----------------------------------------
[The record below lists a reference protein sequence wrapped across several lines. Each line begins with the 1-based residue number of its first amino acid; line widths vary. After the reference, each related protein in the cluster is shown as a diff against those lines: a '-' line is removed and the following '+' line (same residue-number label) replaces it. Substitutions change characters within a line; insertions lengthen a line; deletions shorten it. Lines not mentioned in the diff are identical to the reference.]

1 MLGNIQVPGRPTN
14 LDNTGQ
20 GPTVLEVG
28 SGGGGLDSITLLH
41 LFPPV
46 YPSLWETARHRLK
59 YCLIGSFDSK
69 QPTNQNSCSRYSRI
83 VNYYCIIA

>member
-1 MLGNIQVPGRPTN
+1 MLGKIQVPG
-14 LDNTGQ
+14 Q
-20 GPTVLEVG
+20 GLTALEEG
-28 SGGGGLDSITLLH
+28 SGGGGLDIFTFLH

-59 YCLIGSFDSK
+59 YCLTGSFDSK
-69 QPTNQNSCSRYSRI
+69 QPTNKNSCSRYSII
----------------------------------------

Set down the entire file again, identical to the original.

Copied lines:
[The record below lists a reference protein sequence wrapped across several lines. Each line begins with the 1-based residue number of its first amino acid; line widths vary. After the reference, each related protein in the cluster is shown as a diff against those lines: a '-' line is removed and the following '+' line (same residue-number label) replaces it. Substitutions change characters within a line; insertions lengthen a line; deletions shorten it. Lines not mentioned in the diff are identical to the reference.]

1 MLGNIQVPGRPTN
14 LDNTGQ
20 GPTVLEVG
28 SGGGGLDSITLLH
41 LFPPV
46 YPSLWETARHRLK
59 YCLIGSFDSK
69 QPTNQNSCSRYSRI
83 VNYYCIIA

>member
-1 MLGNIQVPGRPTN
+1 MLGKIQVPG
-14 LDNTGQ
+14 Q
-20 GPTVLEVG
+20 GLTALEEG
-28 SGGGGLDSITLLH
+28 SGGGGLDIFTFLH

-59 YCLIGSFDSK
+59 YCLTGSFDSK
-69 QPTNQNSCSRYSRI
+69 QPTNKNSCSRYSII